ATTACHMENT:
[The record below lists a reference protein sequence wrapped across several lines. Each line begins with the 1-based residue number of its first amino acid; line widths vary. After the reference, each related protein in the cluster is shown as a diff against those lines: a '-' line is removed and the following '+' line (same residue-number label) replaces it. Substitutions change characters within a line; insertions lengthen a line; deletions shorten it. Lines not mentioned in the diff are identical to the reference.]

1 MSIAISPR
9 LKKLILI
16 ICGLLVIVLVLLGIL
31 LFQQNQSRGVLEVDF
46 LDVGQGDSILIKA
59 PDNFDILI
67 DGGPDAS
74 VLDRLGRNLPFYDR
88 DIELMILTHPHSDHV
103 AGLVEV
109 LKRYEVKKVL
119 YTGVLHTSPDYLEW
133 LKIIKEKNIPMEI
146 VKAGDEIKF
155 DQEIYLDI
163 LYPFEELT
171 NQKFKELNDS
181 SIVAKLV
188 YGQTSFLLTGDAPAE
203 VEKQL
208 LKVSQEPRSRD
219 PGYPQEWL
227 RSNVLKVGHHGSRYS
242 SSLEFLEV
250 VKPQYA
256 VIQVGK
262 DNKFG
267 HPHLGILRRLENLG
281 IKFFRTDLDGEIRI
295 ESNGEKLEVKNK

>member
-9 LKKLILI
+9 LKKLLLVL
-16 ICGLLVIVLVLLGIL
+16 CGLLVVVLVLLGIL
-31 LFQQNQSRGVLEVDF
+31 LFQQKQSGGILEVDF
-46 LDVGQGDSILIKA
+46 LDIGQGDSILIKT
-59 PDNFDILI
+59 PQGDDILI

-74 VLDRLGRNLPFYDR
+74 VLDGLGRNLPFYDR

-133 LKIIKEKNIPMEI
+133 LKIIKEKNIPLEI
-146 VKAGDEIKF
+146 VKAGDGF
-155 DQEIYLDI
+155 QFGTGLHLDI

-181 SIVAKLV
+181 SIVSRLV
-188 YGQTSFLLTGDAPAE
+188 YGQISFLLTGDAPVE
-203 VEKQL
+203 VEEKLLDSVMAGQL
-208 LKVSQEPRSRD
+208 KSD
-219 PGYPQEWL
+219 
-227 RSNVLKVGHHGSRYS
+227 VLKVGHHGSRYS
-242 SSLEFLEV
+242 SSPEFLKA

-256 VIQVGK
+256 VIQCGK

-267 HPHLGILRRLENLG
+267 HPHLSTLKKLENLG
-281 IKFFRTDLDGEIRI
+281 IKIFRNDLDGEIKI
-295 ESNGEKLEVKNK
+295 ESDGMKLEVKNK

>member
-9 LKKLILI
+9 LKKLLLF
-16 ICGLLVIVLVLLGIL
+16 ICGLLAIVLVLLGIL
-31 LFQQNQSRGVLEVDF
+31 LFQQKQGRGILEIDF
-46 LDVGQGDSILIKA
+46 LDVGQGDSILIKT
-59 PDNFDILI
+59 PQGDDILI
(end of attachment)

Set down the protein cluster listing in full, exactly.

[The record below lists a reference protein sequence wrapped across several lines. Each line begins with the 1-based residue number of its first amino acid; line widths vary. After the reference, each related protein in the cluster is shown as a diff against those lines: a '-' line is removed and the following '+' line (same residue-number label) replaces it. Substitutions change characters within a line; insertions lengthen a line; deletions shorten it. Lines not mentioned in the diff are identical to the reference.]

1 MSIAISPR
9 LKKLILI
16 ICGLLVIVLVLLGIL
31 LFQQNQSRGVLEVDF
46 LDVGQGDSILIKA
59 PDNFDILI
67 DGGPDAS
74 VLDRLGRNLPFYDR
88 DIELMILTHPHSDHV
103 AGLVEV
109 LKRYEVKKVL
119 YTGVLHTSPDYLEW
133 LKIIKEKNIPMEI
146 VKAGDEIKF
155 DQEIYLDI
163 LYPFEELT
171 NQKFKELNDS
181 SIVAKLV
188 YGQTSFLLTGDAPAE
203 VEKQL
208 LKVSQEPRSRD
219 PGYPQEWL
227 RSNVLKVGHHGSRYS
242 SSLEFLEV
250 VKPQYA
256 VIQVGK
262 DNKFG
267 HPHLGILRRLENLG
281 IKFFRTDLDGEIRI
295 ESNGEKLEVKNK

>member
-9 LKKLILI
+9 LKKLLLVL
-16 ICGLLVIVLVLLGIL
+16 CGLLVVVLVLLGIL
-31 LFQQNQSRGVLEVDF
+31 LFQQKQSGGILEVDF
-46 LDVGQGDSILIKA
+46 LDIGQGDSILIKT
-59 PDNFDILI
+59 PQGDDILI

-74 VLDRLGRNLPFYDR
+74 VLDGLGRNLPFYDR

-133 LKIIKEKNIPMEI
+133 LKIIKEKNIPLEI
-146 VKAGDEIKF
+146 VKAGDGF
-155 DQEIYLDI
+155 QFGTGLHLDI

-181 SIVAKLV
+181 SIVSRLV
-188 YGQTSFLLTGDAPAE
+188 YGQISFLLTGDAPVE
-203 VEKQL
+203 VEEKLLDSVMAGQL
-208 LKVSQEPRSRD
+208 KSD
-219 PGYPQEWL
+219 
-227 RSNVLKVGHHGSRYS
+227 VLKVGHHGSRYS
-242 SSLEFLEV
+242 SSPEFLKA

-256 VIQVGK
+256 VIQCGK

-267 HPHLGILRRLENLG
+267 HPHLSTLKKLENLG
-281 IKFFRTDLDGEIRI
+281 IKIFRNDLDGEIKI
-295 ESNGEKLEVKNK
+295 ESDGMKLEVKNK

>member
-9 LKKLILI
+9 LKKLLLF
-16 ICGLLVIVLVLLGIL
+16 ICGLLAIVLVLLGIL
-31 LFQQNQSRGVLEVDF
+31 LFQQKQGRGILEIDF
-46 LDVGQGDSILIKA
+46 LDVGQGDSILIKT
-59 PDNFDILI
+59 PQGDDILI